Art historians tell us that the Venus is such a powerful image as we don’t see the absence but in our mind, we imagine the rest of the body. We complete her body in our mind and she becomes whole, fertile and desirable, again. Watching Meyer- with the stump hovering and I was pulled into imaging him as the virile champion boxer. Meyer’s position of the body is not dissimilar to playing a classical statue on a plinth. Oliver has been a stud – a sturdy and virile farm lad. Then he has an affair with a married woman and then becomes a celebrity as a boxer an object of adoration, of desire. As a rent boy, he is also desired and used; sized up. In One Arm, minus a limb, we watch him, focussed in on himself; without the gaze of the public; his clients.

Meyer replied in my query regarding referencing fragmented classical sculptures – frequently with limbs broken off, missing: “Yes, there are two references in the short story, where Williams describes Oliver as looking like a broken statue of Apollo, so yes, he was referencing classical Greek and Roman god and goddess sculptures, with limbs missing. That was very much the image that we were going for- impassive and stone. We use fragments of that in the set- some of that is written out in the calligraphy on the set. That was very much in his mind – Apollo – in marble with a limb or limbs missing. This was very much in mind when Williams was writing One Arm.” Apollo was the hunter- the son of Zeus and twin of Artemis- the goddess of the hunt. He was god of archery, dance, music, truth, prophecy and also of healing and ending disease. In One Arm, Oliver has a limb missing. He is broken and then through his connection with letters sent to him on death row, through the “kindness of strangers” (as in Streetcar), he is able to re-assemble his body again to line up with his soul which is intact. One Arm is not “easy” theatre. It is theatre which is performative – almost like watching an installation of an immovable statue – coming to life – re-calibrating itself. Do not look away as Oliver transcends disability, sexual and class slurs and finds a space to be whole again- and beautiful. The image of an armless statue of a mythical Greek or Roman god – its absence and the presence – stayed with me. I couldn’t stop thinking about the play.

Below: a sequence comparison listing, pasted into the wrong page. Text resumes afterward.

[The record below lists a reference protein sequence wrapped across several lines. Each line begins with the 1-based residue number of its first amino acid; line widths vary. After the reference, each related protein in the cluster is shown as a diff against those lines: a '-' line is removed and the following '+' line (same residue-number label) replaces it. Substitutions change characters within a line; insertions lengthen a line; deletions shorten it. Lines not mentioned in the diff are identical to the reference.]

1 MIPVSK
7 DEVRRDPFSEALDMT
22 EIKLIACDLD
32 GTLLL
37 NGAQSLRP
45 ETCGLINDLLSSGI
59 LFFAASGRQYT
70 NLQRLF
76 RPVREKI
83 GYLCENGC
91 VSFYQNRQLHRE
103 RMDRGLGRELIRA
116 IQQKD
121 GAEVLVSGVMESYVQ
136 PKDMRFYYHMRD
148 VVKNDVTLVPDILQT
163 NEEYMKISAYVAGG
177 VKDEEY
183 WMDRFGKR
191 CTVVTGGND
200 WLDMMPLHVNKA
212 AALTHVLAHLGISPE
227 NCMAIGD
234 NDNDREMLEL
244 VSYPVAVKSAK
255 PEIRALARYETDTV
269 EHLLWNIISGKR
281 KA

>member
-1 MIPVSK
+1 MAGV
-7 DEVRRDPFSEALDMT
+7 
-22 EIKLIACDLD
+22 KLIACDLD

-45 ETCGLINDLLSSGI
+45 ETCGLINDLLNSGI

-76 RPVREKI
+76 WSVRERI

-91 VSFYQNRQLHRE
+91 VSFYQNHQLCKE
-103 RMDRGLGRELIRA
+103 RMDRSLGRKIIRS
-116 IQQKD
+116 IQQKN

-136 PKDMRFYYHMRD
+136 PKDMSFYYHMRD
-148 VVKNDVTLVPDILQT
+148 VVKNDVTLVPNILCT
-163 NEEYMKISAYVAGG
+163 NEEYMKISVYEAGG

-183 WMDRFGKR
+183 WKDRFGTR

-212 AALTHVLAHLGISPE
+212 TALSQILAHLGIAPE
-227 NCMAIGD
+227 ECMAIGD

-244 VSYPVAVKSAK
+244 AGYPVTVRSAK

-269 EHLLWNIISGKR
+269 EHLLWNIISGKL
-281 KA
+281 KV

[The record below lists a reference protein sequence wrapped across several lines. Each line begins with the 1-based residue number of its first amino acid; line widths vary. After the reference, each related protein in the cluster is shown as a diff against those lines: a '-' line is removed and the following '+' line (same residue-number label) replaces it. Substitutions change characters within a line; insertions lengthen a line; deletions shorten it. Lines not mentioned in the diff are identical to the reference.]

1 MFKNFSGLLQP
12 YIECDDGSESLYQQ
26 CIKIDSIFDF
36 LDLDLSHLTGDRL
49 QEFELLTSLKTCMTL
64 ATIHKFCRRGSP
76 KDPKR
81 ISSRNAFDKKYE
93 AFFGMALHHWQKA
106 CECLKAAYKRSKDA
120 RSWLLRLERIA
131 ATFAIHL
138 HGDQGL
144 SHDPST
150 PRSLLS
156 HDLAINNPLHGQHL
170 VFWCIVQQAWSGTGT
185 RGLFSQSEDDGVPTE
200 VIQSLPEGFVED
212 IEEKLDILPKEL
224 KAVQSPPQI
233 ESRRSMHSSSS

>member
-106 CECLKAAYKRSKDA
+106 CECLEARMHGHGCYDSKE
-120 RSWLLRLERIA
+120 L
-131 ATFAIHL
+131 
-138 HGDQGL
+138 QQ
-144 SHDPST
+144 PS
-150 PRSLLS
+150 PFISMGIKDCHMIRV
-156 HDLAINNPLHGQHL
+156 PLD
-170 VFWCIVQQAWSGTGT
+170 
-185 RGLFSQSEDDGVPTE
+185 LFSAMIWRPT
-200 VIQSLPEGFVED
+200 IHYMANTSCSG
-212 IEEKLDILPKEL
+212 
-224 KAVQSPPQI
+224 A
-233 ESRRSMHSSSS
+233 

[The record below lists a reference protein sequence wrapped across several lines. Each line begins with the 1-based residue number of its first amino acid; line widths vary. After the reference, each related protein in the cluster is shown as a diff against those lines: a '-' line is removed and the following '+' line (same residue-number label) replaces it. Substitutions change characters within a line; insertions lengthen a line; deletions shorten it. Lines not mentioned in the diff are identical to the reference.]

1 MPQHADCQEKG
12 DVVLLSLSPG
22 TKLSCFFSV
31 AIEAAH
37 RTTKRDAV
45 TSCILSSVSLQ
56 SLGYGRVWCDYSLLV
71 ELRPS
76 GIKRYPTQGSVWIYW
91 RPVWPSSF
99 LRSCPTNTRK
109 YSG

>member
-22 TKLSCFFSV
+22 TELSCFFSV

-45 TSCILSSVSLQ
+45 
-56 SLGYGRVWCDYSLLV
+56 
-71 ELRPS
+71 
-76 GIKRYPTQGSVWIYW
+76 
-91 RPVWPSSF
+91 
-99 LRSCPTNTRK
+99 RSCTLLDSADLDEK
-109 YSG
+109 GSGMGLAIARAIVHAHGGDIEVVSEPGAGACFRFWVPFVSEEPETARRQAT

Absence and presence: Marcel Meyer in One Arm, the stage adaption of the short story by Tennessee Williams. Photo by Fiona MacPherson, from the February 2022 season at Artscape, Cape Town, presented by Abrahamse & Meyer Productions . Supplied.
Listener: Matthew Baldwin as the young Young Lutheran Minister who listens to Oliver’s story in One Arm, the stage adaption of the short story by Tennessee Williams. Photo by Fiona MacPherson, from the February 2022 season at Artscape, Cape Town. Supplied.

✳Pics by Fiona MacPherson. Supplied.